This article was printed in CONTROL's August 2009 edition.
If knowledge is power, then detailed and sophisticated information that arrives early enough to prevent problems and even disasters is super-duper power. For instance, Entergy Corp.'s (www.entergy.com) goal for more than 60 years has been to produce electricity safely. Located in Woodlands, Texas, outside Houston, Entergy provides electricity though its Fossil Energy divisional headquarters to 2.8 million customers in Arkansas, Michigan, Louisiana and eight counties in southeast Texas.
To give it advanced pattern-recognition capabilities, Entergy's seven-year-old Performance Monitoring and Diagnostics Center (PMDC) began beta testing SmartSignal's (www.smartsignal.com) EPI*Center software in 2006 and now uses it on 36 units at about 16 plants.
In fact, shortly after installing EPI*Center on its 411-megawatt Waterford Unit 2 gas/oil generator, Entergy's engineers and operators got an alert from the software that vibration levels on the exciter end of the unit's turbine were slightly elevated and starting to steadily increase. Gary Barnes, PMDC's superintendent, says this unit usually runs at 3,600 rpm, and that an ideal vibration level is 1 mil (a unit of vibration equivalent to 0.001 of an inch), though usually operators are satisfied with 2 mils.
"The first notification at 12:30 p.m. was that the unit was running at 3-3.5 mils, which is elevated, but not a lot, because there's not usually a problem until you reach 5-7 mils," explains Barnes. "So, we weren't too concerned and notified the plant and continued to watch the situation. However, the vibration level continued to increase until at 5:30 p.m. it reached 6-7 mils, and the decision was made to shut the unit down. Because of the early notification from EPI*Center, we learned about the elevated vibrations very early, watched them increase and then jointly consulted with the plant and dispatch center about taking the unit offline. We were able to proceed very calmly and shut down safely. If we hadn't had this information from the PMDC, then the plant wouldn't have known there was a problem until the vibration level reached 6-7 mils, and an alarm went off. As a result, we would have had a lot more critical situation, maybe not enough time to shut down safely, and possibly have had a catastrophic failure."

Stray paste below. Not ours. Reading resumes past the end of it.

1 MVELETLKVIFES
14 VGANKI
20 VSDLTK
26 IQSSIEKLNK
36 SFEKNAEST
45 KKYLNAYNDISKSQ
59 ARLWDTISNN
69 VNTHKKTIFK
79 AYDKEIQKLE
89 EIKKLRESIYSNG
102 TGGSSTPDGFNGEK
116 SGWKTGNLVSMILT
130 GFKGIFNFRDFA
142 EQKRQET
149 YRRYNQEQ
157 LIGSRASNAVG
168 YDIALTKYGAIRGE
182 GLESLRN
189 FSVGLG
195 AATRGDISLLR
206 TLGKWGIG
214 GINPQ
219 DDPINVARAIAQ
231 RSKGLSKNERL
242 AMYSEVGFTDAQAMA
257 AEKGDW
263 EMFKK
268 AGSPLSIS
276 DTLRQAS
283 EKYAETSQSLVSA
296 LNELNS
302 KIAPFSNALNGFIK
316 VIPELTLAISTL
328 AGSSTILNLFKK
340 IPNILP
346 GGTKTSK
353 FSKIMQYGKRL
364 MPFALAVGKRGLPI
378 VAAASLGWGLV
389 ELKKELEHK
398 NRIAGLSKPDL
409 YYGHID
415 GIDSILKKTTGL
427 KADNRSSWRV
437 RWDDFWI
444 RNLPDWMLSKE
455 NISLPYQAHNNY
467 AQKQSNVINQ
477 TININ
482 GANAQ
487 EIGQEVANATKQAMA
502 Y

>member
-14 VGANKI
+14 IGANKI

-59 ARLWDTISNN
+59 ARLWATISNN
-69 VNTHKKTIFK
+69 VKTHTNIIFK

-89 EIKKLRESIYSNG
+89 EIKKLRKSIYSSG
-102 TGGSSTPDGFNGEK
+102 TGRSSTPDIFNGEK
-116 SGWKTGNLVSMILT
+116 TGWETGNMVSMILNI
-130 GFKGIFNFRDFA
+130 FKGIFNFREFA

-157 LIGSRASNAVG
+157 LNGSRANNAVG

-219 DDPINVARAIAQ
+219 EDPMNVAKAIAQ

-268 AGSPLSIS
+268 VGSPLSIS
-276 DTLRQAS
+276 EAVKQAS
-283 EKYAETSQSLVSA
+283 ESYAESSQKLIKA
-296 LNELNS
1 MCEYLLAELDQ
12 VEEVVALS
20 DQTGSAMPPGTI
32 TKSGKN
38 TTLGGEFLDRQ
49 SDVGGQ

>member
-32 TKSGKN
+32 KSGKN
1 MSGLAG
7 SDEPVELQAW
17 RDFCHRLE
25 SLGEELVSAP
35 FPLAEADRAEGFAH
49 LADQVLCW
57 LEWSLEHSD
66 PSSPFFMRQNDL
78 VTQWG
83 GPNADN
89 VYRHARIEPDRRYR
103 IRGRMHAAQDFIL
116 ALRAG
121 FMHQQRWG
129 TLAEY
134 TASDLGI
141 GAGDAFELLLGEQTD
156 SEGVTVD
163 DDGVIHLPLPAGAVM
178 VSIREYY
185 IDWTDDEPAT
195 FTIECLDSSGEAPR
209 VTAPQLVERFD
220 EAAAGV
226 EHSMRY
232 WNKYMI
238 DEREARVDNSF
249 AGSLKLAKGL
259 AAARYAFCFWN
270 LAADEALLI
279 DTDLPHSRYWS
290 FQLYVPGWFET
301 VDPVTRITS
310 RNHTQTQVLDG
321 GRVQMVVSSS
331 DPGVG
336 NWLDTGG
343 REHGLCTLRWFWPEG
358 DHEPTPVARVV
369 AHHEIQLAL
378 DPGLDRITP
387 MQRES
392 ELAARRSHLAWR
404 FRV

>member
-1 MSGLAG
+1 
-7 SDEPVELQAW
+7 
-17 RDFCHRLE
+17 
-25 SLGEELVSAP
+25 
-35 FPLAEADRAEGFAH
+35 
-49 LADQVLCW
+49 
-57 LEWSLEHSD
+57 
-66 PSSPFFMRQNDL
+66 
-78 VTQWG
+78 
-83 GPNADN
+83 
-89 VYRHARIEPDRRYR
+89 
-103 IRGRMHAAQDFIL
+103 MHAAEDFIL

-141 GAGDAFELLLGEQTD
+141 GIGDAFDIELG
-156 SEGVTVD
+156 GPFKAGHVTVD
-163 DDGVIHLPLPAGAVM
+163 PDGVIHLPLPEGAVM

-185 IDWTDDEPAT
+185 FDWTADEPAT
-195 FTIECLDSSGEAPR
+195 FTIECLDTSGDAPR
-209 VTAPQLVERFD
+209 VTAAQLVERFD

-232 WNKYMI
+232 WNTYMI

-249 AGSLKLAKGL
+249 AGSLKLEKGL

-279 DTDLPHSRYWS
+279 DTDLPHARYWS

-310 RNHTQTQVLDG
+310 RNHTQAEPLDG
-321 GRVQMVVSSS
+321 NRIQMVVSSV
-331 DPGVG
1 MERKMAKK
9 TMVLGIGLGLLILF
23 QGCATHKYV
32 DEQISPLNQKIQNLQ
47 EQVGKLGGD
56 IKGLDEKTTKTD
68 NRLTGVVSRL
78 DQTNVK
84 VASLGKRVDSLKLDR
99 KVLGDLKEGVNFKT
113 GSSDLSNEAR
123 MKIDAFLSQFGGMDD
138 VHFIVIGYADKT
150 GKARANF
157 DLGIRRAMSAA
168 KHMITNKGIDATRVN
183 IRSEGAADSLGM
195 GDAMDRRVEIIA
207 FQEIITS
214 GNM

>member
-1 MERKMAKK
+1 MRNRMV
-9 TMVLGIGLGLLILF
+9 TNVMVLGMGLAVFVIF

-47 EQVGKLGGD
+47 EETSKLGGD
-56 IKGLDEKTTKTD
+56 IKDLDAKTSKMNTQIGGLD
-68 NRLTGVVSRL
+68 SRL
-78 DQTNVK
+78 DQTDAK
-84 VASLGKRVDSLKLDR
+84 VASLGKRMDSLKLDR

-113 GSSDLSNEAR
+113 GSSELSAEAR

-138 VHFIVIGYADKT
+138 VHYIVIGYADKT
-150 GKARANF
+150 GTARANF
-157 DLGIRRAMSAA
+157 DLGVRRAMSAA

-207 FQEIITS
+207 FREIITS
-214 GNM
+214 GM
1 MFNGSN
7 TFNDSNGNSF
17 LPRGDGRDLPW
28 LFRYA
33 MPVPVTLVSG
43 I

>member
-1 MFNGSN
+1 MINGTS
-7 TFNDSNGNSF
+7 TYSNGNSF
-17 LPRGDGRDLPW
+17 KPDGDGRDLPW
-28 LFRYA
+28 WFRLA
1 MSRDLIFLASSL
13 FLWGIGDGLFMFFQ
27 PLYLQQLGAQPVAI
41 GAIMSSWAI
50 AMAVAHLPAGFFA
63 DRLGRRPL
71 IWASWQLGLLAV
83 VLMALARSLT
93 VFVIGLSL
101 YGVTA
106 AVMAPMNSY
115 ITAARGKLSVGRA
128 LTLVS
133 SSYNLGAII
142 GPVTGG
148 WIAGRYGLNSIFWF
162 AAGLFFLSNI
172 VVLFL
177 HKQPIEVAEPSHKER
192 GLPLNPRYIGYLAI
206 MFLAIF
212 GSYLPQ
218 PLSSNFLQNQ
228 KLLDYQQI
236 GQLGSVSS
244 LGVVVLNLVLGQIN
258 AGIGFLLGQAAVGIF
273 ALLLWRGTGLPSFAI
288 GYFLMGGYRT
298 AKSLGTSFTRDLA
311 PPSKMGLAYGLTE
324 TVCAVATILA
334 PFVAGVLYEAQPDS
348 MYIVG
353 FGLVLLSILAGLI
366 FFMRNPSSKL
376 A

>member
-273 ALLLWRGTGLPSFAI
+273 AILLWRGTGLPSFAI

After the safe shutdown, Barnes says Entergy's engineers diagnosed and disassembled the unit and found a 2.5-inch deep crack running 180° around the end of the rotator shaft. Analysis revealed that the new crack was due to stress fatigue from a previous arc gouge that had been repaired several years earlier.
"The consensus of our rotating equipment and generator experts was that if we hadn't taken this unit offline, then the shaft would have cracked through, and we would have had a catastrophic failure. The 3,600 rpm section would have hit the stationary area, which would have completely wrecked the generator, done serious damage to the turbine, and probably caused hydrogen coolant and oil fires. An incident like this would have caused $40 million to $50 million or more in damage, and this unit would have been down for months, if not years. Because of our safe shutdown, the repair cost only $5 million, and the unit was only down six weeks."
Barnes adds that having OSIsoft's PI and past failure data makes it easier to do failure-mode- and-effect analysis, and build in improved safety features. "For us, the real, day-to-day benefit of detecting problems early is simply that we can have time and ability to make informed decisions," explains Barnes. "So, instead of running a process until we have to shut down a unit right away, now we can know enough about a problem to know how long we can continue to safely run its process. This lets us decide when to shut down and make repairs. In general, unplanned outages are more costly than planned ones, and so it's especially useful that we can now turn unplanned outages into planned ones." Super-duper. No question.